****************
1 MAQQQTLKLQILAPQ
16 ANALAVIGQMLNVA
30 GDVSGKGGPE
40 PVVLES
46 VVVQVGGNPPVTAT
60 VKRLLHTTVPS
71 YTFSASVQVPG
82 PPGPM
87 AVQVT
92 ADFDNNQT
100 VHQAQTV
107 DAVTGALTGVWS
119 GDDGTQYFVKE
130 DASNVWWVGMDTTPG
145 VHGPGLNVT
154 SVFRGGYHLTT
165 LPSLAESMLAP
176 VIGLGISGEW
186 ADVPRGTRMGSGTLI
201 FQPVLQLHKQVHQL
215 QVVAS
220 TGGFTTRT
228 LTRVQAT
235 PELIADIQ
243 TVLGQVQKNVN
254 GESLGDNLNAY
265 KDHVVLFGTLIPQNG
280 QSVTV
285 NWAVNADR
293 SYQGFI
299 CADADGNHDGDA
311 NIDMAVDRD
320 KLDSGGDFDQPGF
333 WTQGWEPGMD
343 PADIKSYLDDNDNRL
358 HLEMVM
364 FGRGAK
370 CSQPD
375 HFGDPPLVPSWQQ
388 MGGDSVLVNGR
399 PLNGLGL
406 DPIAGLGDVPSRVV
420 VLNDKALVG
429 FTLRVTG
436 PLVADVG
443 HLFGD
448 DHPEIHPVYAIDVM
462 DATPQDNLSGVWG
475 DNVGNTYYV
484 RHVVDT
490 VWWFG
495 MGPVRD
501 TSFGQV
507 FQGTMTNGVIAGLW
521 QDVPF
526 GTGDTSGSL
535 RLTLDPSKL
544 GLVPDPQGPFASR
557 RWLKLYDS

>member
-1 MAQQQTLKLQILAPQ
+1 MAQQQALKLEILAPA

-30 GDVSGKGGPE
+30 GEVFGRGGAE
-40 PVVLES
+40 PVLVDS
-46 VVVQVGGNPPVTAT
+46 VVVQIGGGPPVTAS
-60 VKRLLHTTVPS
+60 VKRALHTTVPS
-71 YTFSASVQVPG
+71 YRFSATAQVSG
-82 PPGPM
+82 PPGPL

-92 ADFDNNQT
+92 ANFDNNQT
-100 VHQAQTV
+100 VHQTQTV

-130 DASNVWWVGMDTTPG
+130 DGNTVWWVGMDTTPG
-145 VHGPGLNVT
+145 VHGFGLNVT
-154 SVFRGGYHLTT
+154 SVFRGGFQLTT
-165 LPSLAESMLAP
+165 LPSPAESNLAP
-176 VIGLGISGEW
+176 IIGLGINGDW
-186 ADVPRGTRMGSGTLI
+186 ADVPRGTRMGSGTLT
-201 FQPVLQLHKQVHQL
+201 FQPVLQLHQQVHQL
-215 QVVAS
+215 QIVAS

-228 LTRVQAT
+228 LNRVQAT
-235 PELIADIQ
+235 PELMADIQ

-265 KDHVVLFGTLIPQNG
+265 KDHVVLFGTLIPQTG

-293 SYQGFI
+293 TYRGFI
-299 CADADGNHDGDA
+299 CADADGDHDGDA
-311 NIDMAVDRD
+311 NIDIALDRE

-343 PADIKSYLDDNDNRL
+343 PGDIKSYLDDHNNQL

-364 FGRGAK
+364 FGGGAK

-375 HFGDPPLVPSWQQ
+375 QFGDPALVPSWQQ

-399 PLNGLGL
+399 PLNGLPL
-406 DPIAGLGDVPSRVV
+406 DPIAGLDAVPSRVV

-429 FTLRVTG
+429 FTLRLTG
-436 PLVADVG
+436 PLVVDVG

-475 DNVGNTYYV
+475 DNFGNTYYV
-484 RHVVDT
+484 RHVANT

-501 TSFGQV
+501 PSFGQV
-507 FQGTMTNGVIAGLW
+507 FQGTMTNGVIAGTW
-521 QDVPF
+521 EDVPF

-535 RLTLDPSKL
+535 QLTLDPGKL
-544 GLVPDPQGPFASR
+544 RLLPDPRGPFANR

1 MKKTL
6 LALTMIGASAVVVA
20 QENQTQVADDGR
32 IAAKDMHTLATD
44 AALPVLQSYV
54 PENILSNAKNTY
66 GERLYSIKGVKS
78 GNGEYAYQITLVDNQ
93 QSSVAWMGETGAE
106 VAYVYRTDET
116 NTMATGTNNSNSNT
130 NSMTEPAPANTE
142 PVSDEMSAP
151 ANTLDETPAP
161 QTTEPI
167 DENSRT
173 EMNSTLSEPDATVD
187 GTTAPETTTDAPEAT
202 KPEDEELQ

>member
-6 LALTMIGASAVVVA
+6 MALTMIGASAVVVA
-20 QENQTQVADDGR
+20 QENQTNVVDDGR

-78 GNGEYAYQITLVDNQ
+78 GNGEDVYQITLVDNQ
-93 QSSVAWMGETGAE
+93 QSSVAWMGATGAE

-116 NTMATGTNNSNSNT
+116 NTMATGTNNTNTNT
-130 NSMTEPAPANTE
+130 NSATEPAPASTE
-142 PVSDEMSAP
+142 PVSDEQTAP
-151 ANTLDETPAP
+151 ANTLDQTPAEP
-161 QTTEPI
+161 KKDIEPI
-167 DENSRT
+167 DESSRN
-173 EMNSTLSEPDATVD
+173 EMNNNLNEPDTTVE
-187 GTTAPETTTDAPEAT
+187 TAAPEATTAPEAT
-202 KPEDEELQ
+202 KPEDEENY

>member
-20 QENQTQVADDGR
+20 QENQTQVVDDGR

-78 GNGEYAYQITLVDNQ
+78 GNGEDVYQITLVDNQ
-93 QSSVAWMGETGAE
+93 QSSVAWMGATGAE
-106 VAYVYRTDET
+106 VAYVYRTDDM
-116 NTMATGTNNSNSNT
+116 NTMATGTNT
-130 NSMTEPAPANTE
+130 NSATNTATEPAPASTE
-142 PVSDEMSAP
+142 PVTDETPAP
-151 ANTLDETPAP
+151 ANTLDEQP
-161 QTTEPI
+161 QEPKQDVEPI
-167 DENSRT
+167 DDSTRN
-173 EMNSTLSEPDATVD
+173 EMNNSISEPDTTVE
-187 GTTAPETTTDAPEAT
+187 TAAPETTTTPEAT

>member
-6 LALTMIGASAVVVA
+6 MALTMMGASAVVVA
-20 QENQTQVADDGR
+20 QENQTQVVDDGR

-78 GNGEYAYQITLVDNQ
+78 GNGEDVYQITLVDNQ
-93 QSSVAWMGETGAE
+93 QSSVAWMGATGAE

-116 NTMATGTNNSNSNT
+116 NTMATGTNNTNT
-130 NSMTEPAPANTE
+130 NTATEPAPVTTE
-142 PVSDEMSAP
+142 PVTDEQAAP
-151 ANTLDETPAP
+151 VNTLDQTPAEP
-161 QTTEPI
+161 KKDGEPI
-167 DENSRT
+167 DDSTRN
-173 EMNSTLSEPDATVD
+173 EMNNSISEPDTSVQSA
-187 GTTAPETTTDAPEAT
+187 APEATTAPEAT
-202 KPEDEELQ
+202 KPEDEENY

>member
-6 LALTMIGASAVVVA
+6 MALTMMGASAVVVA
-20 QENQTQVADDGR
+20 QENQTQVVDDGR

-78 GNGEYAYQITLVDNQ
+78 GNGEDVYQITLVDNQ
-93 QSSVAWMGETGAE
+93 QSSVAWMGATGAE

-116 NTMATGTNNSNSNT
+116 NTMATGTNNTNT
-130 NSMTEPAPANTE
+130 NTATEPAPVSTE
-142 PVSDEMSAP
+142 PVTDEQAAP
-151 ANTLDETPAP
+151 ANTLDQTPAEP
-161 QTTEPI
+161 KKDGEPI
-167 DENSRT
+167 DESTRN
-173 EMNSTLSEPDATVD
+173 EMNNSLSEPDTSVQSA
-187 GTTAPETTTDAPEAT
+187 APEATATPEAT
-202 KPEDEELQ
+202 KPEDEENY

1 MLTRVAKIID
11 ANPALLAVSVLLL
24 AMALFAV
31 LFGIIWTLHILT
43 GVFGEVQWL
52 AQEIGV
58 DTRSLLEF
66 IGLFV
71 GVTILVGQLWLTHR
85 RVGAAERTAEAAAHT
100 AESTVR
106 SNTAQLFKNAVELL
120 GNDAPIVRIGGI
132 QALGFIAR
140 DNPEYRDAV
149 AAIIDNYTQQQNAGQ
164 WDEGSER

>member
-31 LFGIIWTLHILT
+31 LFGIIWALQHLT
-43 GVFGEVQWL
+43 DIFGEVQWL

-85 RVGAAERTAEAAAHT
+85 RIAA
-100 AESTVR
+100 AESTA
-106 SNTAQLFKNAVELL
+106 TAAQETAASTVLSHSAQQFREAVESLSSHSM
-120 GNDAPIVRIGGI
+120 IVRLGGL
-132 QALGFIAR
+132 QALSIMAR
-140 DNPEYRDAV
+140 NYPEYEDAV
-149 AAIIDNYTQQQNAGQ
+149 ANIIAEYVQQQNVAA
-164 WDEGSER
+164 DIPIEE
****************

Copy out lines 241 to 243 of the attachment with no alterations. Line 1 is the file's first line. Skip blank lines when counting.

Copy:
+93 QSSVAWMGATGAE

-116 NTMATGTNNSNSNT
+116 NTMATGTNNTNT